A Dweller on Two Planets; or, The Dividing of the Way. By Phylos the Thibetan. Los Angeles: Poseid Publishing Company, 1920. —A channeled biography of a citizen of Atlantis, revealing “man’s inhumanity to man,” which we could not have known about if it had not been revealed to us by an Atlantean.
The Lost Lemuria. With two maps showing distribution of land areas at different periods. By W. Scott-Elliot. London: Theosophical Publishing Society, 1904.
The Submerged Continents of Atlantis and Lemuria. Their history and civilization. Being chapters from the Akashic Records. By Rudolf Steiner. Authorized translation from the German by Max Gysi. American edition. Chicago: The Rajput Press, 1911.
That is, the idea that ancient history or prehistory is explained by great catastrophes otherwise unknown to science and records, but perhaps preserved in ancient myths.
The Age of Fire and Gravel. By Ignatius Donnelly. New York:
D. Appleton and Company, 1883. —A near approach of a comet explains
Eleventh edition. Chicago: R. S. Peale and Company, 1887.
Irish Wisdom Preserved in Bible and Pyramids. By Conor MacDari. —This is the text of the original 1923 edition, which we were unable to find in a scanned copy anywhere on line, although many reprint-sellers are hawking facsimiles.
Macedonian - The European Mother Tongue, with dictionary of ancient words still present in today Macedonian language. The all-inclusive PIE substratum of Pelasgo-Proto-Macedonic, i.e. Nashinski (Lat. Nostratic) and its 15,000 years old continuum with explained etymological phonologies from various sources and online dictionaries link-citations. By Basil Chulev, 2018.
The Great Cryptogram: Francis Bacon’s Cipher in the So-Called Shakespeare Plays. By Ignatius Donnelly. Chicago: R. S. Peale & Company, 1888. —There seems to have been no discipline in which Ignatius Donnelly was not thoroughly misinformed. “Neither must it be forgotten that I have worked out but a tithe of the story growing out of 523–218=305. I have given part of that which flows from 305 minus 31 or 32, at the top of 79:1; but 305 is also modified by deducting the other fragments of 79:1, as 284 and 285 (31 or 32 to 317), 57 or 58, the last section in the column, and 199 or 200 (318 to 518), etc.” This from page 800. Reader, if you have made it so far, do not despair! You have only 198 more pages to go.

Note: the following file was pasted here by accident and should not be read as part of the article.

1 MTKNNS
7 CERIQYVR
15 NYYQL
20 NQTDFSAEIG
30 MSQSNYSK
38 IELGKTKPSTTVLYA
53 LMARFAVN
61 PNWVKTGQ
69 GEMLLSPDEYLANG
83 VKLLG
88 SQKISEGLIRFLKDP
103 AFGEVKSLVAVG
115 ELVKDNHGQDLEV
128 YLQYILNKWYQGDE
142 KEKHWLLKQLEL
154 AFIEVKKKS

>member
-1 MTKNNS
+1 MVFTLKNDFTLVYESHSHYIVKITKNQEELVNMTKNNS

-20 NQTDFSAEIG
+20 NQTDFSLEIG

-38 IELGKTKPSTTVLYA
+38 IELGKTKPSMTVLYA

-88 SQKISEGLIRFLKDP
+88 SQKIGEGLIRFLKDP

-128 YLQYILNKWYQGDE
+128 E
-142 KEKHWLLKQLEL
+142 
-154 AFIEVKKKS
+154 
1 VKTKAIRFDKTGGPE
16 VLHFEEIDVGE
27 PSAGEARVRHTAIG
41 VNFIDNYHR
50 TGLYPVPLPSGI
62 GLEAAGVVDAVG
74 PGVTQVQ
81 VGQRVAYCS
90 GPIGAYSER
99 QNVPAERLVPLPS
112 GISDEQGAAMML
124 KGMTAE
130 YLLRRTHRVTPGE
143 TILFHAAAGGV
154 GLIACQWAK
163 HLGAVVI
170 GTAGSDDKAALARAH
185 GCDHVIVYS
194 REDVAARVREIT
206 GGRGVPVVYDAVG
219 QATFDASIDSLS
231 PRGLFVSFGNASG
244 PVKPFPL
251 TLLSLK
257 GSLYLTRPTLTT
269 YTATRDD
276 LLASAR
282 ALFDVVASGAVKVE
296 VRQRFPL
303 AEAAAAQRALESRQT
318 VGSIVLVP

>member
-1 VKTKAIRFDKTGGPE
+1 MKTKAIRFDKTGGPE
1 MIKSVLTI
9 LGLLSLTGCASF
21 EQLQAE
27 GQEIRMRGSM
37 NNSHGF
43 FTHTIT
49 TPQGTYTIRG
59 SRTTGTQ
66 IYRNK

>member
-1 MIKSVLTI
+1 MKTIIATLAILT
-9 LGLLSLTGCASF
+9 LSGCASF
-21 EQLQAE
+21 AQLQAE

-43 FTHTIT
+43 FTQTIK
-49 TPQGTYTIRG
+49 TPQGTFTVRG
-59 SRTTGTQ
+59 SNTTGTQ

Identified in Edward de Vere the Seventeenth Earl of Oxford.
By J. Thomas Looney. New York: Frederick A. Stokes Company, 1920. —This is
the original source of the “Oxford” hypothesis. Apparently the author’s
name is pronounced “LO-nee,” so there will be no
tittering in the gallery.
The same. London: Cecil Palmer, 1920.
The Poems of Edward de Vere, Seventeenth Earl of Oxford (Shakespeare Edition). With biographical notice, introduction to the poems and notes by J. Thomas Looney. London: Cecil Palmer, 1921. —Looney’s edition of the genuine poems of the Earl of Oxford is a useful argument against his hypothesis that Oxford wrote Shakespeare, though obviously Looney would disagree with us here. No candid critic would attribute these poems to Shakespeare. Shakespeare loves wordplay and unusual vocabulary. Oxford loves alliteration. In some of the poems alliteration is overtly part of the scheme of the poem, but the others are also full of incidental alliterations. Alliteration is Oxford’s thing. It is his one trick. Shakespeare seldom uses it.
The Oera Linda Book, from a manuscript of the thirteenth century. With the permission of the proprietor, C. Over de Linden, of the Helder. The original Frisian text as verified by Dr. J. O. Ottema, accompanied by an English version of Dr. Ottema’s Dutch translation, by William R. Sandbach. London: Trübner & Co., 1876. —You will learn that Frisia is the mother of all civilization, which must render it very satisfying to be Frisian.